Napoleon Dynamite

Laura Clifford Robin Clifford 
Napoleon Dynamite

Napoleon Dynamite
Robin Clifford Robin Clifford 

A defiant cadre of misfits take their place among the high school jocks and low riders of Preston, Idaho.  When his grandmother (Sandy Martin, "One Night at McCool's') is hospitalized after an dirt bike riding accident, one such teen, despite the agonizing obstacles placed in his way by con man Uncle Rico (Jon Gries, "Northfork"), gets his best friend elected school president and gets the girl.  His name is "Napoleon Dynamite."

This goofy American original works largely due to the determined weirdness of star Jon Heder, who creates a truly unique character.  Heder is such a master of comic timing and physical ability that it will be intriguing to see how and if his talents will be utilized by other filmmakers. Cowriting brothers Jerusha and Jared (who also directed) Hess have used their own hometown to good effect, but their story weakens whenever focus strays away from their titular creation.

We're introduced to the carrot-fro'ed, ski boot wearing Napoleon as he boards the school bus. 'What are you doing today?' asks a much younger rider.  'Anything I want!' Napoleon retorts aggressively before tossing a plastic action man on a string out the window to drag along behind the bus.  Napoleon protects himself from more averagely normal students with a cocoon of stories so bizarre they might be true, like how he spent his summer in Alaska with his uncle hunting wolverines, but he still weakens from high school's onslaught, calling brother Kip (Aaron Ruell) to pick him up or at least bring him his chapstick.  Kip demurs, too busy at the moment making nachos before a session cruising chat rooms for love.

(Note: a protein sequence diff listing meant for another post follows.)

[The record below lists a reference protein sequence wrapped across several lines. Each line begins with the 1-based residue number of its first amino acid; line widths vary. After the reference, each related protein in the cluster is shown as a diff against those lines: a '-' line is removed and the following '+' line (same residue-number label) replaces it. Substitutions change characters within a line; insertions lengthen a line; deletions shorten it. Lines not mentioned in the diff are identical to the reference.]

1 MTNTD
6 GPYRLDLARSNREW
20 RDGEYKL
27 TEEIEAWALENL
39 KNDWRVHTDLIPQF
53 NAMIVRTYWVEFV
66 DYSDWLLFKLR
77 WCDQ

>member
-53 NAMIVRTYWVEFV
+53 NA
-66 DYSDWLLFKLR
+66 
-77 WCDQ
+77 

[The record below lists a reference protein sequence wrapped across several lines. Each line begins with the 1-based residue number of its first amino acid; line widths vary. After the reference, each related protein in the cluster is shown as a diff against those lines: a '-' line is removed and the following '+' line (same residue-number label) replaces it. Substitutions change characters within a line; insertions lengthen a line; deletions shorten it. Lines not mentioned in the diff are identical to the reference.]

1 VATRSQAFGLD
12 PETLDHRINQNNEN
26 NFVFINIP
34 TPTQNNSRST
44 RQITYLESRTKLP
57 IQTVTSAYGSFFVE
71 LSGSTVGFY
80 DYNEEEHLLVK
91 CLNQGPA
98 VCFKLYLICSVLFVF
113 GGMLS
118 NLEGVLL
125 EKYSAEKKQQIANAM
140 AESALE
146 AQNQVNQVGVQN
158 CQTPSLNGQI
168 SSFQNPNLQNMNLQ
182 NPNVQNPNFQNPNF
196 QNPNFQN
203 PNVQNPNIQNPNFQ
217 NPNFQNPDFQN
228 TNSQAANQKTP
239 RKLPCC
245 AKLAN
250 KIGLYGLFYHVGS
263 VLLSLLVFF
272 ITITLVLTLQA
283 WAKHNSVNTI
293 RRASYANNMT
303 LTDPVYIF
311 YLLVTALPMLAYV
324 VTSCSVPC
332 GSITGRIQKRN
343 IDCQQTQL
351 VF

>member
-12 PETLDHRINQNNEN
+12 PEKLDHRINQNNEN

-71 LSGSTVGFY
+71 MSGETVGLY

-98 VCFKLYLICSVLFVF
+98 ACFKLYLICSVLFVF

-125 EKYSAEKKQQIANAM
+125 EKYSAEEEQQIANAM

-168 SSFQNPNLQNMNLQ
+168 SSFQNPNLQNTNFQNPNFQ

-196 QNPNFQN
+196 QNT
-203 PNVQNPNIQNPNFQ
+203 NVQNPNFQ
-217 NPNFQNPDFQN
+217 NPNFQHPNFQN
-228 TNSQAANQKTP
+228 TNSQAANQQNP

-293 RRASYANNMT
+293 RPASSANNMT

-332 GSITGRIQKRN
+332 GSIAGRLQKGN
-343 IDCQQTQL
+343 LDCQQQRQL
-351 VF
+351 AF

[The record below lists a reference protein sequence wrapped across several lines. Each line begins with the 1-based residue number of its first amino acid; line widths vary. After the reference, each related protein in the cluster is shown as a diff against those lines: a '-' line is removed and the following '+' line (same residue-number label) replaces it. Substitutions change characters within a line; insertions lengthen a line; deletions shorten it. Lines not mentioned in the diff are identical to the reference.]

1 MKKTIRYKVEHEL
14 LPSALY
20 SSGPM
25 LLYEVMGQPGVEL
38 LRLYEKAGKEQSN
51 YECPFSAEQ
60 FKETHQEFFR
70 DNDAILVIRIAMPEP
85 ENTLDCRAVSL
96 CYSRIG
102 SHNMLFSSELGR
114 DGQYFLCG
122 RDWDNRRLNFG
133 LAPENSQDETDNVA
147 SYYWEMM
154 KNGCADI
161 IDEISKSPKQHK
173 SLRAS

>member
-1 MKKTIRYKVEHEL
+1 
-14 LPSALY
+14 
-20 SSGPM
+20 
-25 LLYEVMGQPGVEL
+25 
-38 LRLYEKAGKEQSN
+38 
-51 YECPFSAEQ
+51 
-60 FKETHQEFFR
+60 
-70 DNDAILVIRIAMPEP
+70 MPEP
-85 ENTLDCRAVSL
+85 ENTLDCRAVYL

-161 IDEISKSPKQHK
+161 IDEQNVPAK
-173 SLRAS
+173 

When Uncle Rico arrives to tend to the boys (Napoleon's a senior and Kip much older), his money-making schemes, which include selling bust enlargements, embarrass Napoleon in front of his friends and the two frequently engage in violent exchanges (somehow the Hess brothers make Rico flinging a steak in Napoleon's face funny).  But Rico and Kip's adventures (Kip romances the unlikely Lafawnda (Shondrella Avery) from Detroit) aren't as amusing as Napoleon's adventures with Pedro (Efren Ramirez, "Jury Duty"), a Mexican transfer student who thinks he can romance the school's most popular girl, Summer Wheatley (Haylie Duff, sister of Hilary), by baking her a cake. Tina Majorino ("Waterworld") provides the film's geeky heart as Deb, an aspiring portrait photographer who wears her hair in one ponytail on the side of her head and who quietly yearns for Napoleon.